"We Have a Duty": The Supreme Court and the Watergate Tapes Litigation

By Howard Ball; Paul L. Murphy | Go to book overview

a ruling against the President but almost irresistibly pressing for it."33 It was manifestly clear, from the evidence in the justices' files, that the justices were aware of that reality and that they acted with dispatch to fulfill their "duty to end the Watergate crisis." 34

However credible or noble that action of the Court might have been at the time, the simple truth is that in their commitment to come to judgment quickly, a majority of the justices accepted the arguments of the Nixon attorneys that executive privilege was constitutionally based. It would have been enough for the Court to have ended the crisis; the justices did not have to create a broad constitutional executive privilege.

The precedent, however, has been established. While there was some discussion about executive privilege, there should have been a great deal more reflection and analysis by the judges before the creation of the constitutional privilege. (Between May 31 and July 24, 1974, many strongly held views were expressed--and modified--by the justices, except for the executive privilege principle.) The Court ended the 1974 presidential crisis of Watergate, but by employing interpretive judicial review to define the contours of Article II, it may well have set the stage for future constitutional crises.


NOTES
1.
Douglas rarely tried to persuade his colleagues on cases and controversies before the Court. On the issue of executive privilege, however, he was especially active, and his activity was clearly seen in letters written to Powell and Burger, the major Nixon supporters on the issue of executive privilege. In a July 11 letter to Powell, Douglas pleaded with his colleague, because the group was torn between the privilege being grounded in common law or in the Constitution, to "reserve making a decision on it as it is a question not necessary for us to reach on the facts of this case." In a July 12 letter to Burger, Douglas wrote: "I don't think it is necessary to reach the decision of whether [executive privilege] is based on the constitution. The office of the President as I read the Constitution is to executive the laws faithfully. A conspiracy to violate the laws or a conspiracy to protect people who have violated the law cannot be brought under Article 2 of the Constitution.... On the basis of the showing so far, conver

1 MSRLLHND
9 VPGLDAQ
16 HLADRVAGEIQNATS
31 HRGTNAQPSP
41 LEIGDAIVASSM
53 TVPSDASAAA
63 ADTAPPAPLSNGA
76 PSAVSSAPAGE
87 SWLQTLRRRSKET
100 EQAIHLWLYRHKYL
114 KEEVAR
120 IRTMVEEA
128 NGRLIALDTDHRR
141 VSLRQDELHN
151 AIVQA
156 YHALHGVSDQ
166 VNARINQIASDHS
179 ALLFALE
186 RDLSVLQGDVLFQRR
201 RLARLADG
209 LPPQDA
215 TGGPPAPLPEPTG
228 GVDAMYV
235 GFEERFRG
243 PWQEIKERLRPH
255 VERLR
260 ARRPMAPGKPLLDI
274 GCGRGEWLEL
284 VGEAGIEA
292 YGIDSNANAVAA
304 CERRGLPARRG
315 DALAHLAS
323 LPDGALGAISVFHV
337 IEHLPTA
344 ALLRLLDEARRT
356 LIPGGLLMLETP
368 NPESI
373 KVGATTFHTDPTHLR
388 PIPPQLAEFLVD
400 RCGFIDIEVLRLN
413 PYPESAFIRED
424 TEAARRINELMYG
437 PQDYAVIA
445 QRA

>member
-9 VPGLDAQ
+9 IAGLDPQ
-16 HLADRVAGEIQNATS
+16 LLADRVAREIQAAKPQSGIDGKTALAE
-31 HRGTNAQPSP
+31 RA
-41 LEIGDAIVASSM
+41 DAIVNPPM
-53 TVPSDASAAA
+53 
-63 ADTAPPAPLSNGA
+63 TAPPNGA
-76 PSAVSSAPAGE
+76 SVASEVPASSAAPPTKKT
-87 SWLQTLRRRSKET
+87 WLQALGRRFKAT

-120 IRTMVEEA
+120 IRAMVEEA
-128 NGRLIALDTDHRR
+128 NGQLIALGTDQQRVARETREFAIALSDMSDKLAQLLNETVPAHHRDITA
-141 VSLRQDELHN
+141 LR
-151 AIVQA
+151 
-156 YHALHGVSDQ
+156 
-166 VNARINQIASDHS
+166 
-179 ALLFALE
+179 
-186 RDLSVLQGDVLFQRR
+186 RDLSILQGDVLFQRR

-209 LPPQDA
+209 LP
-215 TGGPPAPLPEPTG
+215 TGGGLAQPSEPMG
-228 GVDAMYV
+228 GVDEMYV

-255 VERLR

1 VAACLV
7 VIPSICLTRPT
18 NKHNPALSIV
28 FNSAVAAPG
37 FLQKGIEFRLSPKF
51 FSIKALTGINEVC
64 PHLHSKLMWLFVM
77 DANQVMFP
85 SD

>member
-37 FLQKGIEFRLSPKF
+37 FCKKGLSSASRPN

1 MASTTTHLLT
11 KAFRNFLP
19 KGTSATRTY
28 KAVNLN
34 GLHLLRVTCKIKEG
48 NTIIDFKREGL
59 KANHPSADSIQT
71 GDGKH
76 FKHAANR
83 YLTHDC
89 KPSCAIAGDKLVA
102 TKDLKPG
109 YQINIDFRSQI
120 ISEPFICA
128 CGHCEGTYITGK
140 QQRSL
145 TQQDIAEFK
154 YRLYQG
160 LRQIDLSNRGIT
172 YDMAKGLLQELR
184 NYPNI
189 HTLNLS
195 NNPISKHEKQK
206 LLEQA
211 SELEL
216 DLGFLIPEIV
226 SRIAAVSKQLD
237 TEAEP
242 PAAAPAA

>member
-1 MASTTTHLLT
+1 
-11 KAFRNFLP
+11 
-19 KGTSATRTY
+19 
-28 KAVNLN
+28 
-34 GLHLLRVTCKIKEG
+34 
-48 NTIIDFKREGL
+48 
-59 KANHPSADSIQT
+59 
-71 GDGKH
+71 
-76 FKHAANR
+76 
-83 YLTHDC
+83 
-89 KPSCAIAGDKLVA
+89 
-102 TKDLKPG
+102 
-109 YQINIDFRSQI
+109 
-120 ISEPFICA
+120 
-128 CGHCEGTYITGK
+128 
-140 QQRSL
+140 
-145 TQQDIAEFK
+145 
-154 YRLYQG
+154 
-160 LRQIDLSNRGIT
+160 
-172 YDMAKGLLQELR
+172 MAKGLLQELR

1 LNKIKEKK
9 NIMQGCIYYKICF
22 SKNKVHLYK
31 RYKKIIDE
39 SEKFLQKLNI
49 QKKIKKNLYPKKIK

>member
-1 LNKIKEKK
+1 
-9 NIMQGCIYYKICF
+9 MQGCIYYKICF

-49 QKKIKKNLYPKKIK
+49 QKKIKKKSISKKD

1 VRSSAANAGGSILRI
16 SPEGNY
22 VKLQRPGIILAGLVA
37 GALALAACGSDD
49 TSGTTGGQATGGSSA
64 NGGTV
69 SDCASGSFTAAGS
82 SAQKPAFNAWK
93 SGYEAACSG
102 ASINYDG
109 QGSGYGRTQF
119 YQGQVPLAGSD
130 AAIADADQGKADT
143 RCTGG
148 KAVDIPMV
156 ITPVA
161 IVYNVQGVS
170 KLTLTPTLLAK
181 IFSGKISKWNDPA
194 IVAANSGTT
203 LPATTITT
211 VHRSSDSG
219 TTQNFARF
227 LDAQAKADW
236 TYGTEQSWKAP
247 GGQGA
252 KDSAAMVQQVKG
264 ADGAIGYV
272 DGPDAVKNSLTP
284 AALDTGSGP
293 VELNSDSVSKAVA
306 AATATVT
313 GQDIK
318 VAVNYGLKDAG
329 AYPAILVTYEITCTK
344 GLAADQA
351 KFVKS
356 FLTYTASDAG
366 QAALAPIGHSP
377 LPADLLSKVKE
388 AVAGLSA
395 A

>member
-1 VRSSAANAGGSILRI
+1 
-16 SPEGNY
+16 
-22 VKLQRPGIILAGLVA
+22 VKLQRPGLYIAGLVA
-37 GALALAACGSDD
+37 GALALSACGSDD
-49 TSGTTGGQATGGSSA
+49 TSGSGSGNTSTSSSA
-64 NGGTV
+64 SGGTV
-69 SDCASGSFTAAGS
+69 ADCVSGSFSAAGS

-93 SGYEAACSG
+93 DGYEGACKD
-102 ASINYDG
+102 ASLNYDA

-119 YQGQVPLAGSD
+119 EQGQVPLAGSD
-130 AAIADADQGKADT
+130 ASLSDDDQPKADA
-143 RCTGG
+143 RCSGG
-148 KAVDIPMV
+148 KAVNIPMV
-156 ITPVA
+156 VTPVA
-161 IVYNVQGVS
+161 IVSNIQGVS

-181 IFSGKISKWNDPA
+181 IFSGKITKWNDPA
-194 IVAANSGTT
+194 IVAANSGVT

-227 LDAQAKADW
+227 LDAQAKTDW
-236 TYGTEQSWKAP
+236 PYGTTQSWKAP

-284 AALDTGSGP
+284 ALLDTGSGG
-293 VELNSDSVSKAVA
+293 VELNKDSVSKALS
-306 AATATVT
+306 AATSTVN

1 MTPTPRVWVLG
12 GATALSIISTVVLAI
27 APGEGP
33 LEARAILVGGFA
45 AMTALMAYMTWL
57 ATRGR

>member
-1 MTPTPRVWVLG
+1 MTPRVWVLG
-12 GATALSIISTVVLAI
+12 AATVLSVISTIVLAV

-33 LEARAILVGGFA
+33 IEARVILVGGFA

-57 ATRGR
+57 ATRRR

-150-

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"We Have a Duty": The Supreme Court and the Watergate Tapes Litigation
Table of contents

Table of contents

  • Title Page iii
  • Contents vii
  • Exhibits ix
  • Preface xi
  • 1 - The Supreme Court in the Political System 1
  • Notes 13
  • 2 - The Watergate Scandal Unfolds 21
  • Notes 34
  • 3 - The Supreme Court in 1974: Personae, Process, and Politics 39
  • Notes 57
  • 4 - The Critical Issues: Separation of Powers, Executive Privilege, and Judicial Review (revisited) 61
  • Notes 69
  • 5 - U.S. V. Nixon, I: The Duty to Hear the Case 73
  • Notes 91
  • 6 - U.S. V. Nixon, Ii: Written Briefs and Oral Arguments 95
  • Notes 106
  • 7 - U.S. V. Nixon, Iii: The Substantive Debate Among the Brethren 111
  • Notes 137
  • 8 - Executive Privilege: The Court's Fashioning of an Inherent Presidential Power 143
  • Notes 150
  • Selected Bibliography 153
  • Index 161
  • About the Author 165
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